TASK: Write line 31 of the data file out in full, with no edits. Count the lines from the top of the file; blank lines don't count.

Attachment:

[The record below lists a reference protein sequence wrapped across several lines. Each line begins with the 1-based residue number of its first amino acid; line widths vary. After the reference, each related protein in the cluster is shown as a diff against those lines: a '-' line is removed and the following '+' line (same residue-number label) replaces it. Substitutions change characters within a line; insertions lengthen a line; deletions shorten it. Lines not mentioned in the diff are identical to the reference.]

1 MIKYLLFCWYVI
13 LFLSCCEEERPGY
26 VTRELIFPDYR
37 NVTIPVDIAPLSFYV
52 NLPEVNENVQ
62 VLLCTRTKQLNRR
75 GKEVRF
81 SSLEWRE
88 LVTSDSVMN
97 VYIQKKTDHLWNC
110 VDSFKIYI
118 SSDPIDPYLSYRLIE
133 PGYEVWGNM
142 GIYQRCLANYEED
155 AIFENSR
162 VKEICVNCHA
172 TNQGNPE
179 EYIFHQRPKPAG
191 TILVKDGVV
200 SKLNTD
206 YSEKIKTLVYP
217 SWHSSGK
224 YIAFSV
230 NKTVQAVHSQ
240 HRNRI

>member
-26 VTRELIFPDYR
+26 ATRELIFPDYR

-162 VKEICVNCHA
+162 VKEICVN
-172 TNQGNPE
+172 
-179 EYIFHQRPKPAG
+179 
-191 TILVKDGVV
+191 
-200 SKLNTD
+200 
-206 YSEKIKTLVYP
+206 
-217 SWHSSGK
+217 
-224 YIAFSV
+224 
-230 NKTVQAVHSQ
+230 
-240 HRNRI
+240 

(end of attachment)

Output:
+162 VKEICVN